Tests for pleural mesothelioma

Pleural mesothelioma often starts as tiny lumps (nodules) in the pleura. These will not show up on x-rays or scans until they are quite large.

If fluid has developed between the two layers of the pleura (pleural effusion), this can usually be seen easily on a chest x-ray at an earlier stage. So you may need to have a number of different tests before your doctors can make an accurate diagnosis. Your doctor or nurse will tell you about the most suitable tests for you and what they involve.

Chest x-ray

A chest x-ray checks your lungs for anything that looks abnormal, such as thickening of the pleura or fluid around the lungs. These symptoms can be caused by conditions other than mesothelioma.

CT (computerised tomography) scan

A CT scan takes a series of x-rays, which build up a three-dimensional picture of the inside of the body.

Drainage of fluid from the pleura (pleural aspiration)

Mesothelioma cells can cause fluid to develop around the lung. This is called a pleural effusion. Your specialist doctor may take a sample of this fluid to send to the laboratory, to see if it contains mesothelioma cells. This is called a pleural aspiration. Draining the fluid may also help with your breathing.

Pleural biopsy

During a biopsy, a small piece of tissue is removed so that it can be looked at under a microscope. This can help confirm a diagnosis. For mesothelioma, doctors usually take a piece of tissue from the thickened pleura. This is called a pleural biopsy. This is more likely to confirm the diagnosis than a sample of fluid.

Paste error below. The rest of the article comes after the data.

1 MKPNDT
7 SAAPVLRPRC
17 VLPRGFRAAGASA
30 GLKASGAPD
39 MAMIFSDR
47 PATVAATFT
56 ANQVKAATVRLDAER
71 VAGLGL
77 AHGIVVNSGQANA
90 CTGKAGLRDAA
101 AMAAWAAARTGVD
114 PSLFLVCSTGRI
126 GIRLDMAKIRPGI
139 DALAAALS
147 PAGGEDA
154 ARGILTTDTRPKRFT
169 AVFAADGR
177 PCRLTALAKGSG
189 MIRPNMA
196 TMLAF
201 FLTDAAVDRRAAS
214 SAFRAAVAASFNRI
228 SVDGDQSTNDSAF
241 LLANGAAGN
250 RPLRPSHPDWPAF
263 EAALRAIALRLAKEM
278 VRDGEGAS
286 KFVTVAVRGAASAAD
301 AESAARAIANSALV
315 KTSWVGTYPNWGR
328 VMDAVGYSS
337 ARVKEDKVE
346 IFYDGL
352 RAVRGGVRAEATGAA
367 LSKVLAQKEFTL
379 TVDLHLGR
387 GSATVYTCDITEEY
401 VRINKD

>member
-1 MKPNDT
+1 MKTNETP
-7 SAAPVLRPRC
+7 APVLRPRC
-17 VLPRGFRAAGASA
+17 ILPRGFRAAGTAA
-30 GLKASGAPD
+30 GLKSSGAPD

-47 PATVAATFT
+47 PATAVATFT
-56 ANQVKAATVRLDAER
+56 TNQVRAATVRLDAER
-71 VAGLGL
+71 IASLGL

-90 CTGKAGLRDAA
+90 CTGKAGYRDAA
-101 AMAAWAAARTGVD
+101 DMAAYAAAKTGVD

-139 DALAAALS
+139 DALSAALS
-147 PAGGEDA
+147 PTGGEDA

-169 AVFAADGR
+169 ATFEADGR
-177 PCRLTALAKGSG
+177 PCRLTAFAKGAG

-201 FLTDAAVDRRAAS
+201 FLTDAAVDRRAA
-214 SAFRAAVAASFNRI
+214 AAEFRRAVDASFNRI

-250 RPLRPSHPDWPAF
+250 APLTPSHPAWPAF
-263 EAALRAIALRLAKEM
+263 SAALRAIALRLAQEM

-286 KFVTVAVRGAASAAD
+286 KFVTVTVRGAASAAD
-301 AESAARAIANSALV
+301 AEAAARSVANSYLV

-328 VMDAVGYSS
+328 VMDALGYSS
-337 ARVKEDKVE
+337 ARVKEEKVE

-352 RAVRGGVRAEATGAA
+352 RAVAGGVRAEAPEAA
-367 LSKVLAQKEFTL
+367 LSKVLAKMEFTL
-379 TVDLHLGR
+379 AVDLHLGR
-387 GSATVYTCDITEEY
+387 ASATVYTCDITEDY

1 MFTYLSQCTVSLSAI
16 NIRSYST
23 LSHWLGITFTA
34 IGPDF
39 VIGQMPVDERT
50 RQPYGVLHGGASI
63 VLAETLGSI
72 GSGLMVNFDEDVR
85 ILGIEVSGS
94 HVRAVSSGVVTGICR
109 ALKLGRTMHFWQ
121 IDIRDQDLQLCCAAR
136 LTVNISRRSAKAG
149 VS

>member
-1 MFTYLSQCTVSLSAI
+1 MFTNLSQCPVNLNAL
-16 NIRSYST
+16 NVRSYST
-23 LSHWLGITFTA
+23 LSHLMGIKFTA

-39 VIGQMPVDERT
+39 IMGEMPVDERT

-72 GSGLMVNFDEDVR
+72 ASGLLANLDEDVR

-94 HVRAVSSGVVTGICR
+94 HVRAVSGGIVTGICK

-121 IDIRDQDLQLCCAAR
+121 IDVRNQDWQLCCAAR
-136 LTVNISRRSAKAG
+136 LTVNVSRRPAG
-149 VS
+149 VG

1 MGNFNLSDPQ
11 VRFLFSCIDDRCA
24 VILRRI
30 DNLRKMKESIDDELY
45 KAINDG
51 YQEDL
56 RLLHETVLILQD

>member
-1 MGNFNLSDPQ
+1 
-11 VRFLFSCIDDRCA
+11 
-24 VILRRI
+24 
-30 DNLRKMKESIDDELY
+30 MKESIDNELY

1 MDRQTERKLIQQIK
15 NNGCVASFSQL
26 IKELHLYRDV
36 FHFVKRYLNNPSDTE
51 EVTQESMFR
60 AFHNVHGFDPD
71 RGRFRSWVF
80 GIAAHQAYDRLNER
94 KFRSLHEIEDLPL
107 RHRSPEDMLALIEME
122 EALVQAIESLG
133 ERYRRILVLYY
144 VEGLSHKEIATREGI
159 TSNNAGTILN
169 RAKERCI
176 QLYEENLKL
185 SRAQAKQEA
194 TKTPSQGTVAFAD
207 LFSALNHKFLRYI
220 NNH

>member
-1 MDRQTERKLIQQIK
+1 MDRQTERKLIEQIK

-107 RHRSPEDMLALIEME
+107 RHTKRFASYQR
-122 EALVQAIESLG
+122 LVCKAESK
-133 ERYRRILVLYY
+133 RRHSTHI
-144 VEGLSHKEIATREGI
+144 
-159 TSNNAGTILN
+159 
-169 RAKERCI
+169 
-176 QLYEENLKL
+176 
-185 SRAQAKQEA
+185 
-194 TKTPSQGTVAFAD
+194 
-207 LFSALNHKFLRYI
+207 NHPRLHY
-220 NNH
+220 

Sometimes, even after taking a biopsy, the doctors may still not be sure of the diagnosis. This is because pleural mesothelioma can be difficult to tell apart from some other cancers and illnesses. If this happens, the samples may be sent to specialist laboratories to confirm the diagnosis. Sometimes you may need to have a test repeated, or you may be referred to another hospital for a second opinion.

Tests for peritoneal mesothelioma

You may have a number of different tests to help diagnose peritoneal mesothelioma.

Abdominal x-ray

An abdominal x-ray checks for anything abnormal in your tummy area (abdomen).

CT (computerised tomography) scan

A CT scan takes a series of x-rays, which build up a three-dimensional picture of the inside of the body.

MRI (magnetic resonance imaging) scan

An MRI scan uses magnetism to build up a detailed picture of areas of your body.

Drainage of fluid from the abdomen (peritoneal aspiration)

Mesothelioma cells can cause fluid to collect in the abdomen. This is called ascites. Your doctor may take a sample of this fluid to send to the laboratory, to see if it contains mesothelioma cells. This is called a peritoneal aspiration.

Peritoneal biopsy

During a biopsy, a small piece of tissue is removed so that it can be looked at under a microscope. This can help confirm a diagnosis. Your doctor may suggest a biopsy of the peritoneum (lining that covers the organs in the tummy) to help diagnose peritoneal mesothelioma. This is called a peritoneal biopsy.

Sometimes, even after taking a biopsy, the doctors may still not be sure of the diagnosis. This is because peritoneal mesothelioma can be difficult to tell apart from some other cancers and illnesses. If this happens, the samples may be sent to specialist laboratories to confirm the diagnosis. Sometimes you may need to have a test repeated, or you may be referred to another hospital for a second opinion.